road sign at the town limits of valentine, texas

Are you lonely, Valentine? Despite the number on the sign, Representative Eddie Morales Jr. says Valentine, Texas, has a population of “87 on a good day.” (Photo: Nicholas Henderson)

My District: Has a Valentine in It

By Doug McPherson | Feb. 10, 2021 | State Legislatures Magazine

“My District” gives NCSL members a chance to tell us about life in the places they represent, from the high-profile events to the virtues only locals know about.

Valentine’s Day is fast approaching, and it turns out four U.S. states have towns named Valentine.* NCSL caught up with the legislators representing those towns and asked them to share what makes their Valentine so special.

Arizona, District 5: Representative Regina E. Cobb (R)

Distance from the capital city, Phoenix: 190 miles northwest.

How would you describe the town? Valentine has about 30-plus residents. It’s on Route 66 and known now for its animal park.

Do you know how it came to be named? It was originally named after Robert Valentine, who served as commissioner of Indian Affairs from June 1909 to September 1912.

What’s most romantic about it? It holds a romantic spot in my heart. My first official date with my husband was a wedding held at the old bar in Valentine. The post office is no longer there and was known for its heart stamp.

 

Nebraska, District 43: Senator Tom Brewer (R)

Distance from the capital city, Lincoln: 300 miles northwest.

How would you describe the town? People go canoeing, kayaking, tubing or tanking down the Niobrara River, which flows through the area where seven different ecosystems meet. I believe this is the only place in the world where seven ecosystems meet like this.

Do you know how it came to be named? It was named in honor of Edward K. Valentine, who served the Union in the Civil War [and] in the U.S. House of Representatives for Nebraska’s at-large district from 1879-1883.

What’s most romantic about it? Their annual remailing program. Every year thousands of pieces of mail are sent to Valentine and then remailed so that cards or gifts have a postmark from Valentine. Many people travel to Valentine so they can be married on Valentine’s Day.

 

Texas, District 74: Representative Eddie Morales Jr. (D)

Distance from the capital city, Austin: 460 miles west.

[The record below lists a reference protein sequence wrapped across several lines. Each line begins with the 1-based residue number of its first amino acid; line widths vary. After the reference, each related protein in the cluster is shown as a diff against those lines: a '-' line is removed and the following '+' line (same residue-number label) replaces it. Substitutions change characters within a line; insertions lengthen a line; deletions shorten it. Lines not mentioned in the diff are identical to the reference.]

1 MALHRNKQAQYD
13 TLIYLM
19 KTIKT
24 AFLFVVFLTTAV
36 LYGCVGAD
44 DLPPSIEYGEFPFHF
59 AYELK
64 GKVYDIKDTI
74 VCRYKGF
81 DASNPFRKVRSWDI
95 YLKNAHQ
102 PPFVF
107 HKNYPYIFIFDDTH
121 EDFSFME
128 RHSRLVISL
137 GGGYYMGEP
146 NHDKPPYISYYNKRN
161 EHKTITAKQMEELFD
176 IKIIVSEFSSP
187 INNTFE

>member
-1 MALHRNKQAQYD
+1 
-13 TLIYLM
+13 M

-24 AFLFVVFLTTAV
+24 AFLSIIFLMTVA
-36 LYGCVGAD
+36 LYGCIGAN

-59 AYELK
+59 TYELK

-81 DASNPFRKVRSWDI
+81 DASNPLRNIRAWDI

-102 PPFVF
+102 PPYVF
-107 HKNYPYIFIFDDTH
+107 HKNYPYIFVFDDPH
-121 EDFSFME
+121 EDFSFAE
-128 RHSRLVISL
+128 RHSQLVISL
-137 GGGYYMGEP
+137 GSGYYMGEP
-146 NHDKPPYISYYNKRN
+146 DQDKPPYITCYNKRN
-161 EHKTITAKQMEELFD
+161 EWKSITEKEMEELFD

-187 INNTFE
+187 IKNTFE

How would you describe the town? Think of the wild west a general store, the post office, a school and a church. Population of 87 on a good day. Valentine is exactly 1,000 miles away from Los Angeles and New Orleans, each way.

Do you know how it came to be named? Valentine is rumored to have got its name from Southern Pacific railroaders who stopped at a depot for supplies on Valentine’s Day.

What’s most romantic about it? You can take your pickup truck out on the side of the road, put out some blankets in the bed and just lay out there. I look forward to spending this year’s Valentine’s Day there.

 

Virginia, District 75: Delegate Roslyn C. Tyler (D)

Distance from the capital city, Richmond: 84 miles southwest.

How would you describe the town? On Feb. 1, 1995, the Love stamp was first issued at the Valentines post office. Since that time, millions of Valentine’s cards have been hand-stamped and mailed, making Valentines one of the most popular places in Southside, Va., to mail your Valentine’s Day greeting. This year is the 134th anniversary of the Valentines post office and it continues to be a tourist stop in Brunswick County.

What’s most romantic about it? Virginia’s tourism slogan is “Virginia is for Lovers.” Many school-aged children have mailed their cards on Valentine’s Day from the Valentines post office, and the post office has hosted many weddings and other special occasions.

 

*Virginians spell their town Valentines, plural. The interviews have been edited for length and clarity.

Doug McPherson is a Denver-based freelance writer.

Additional Resources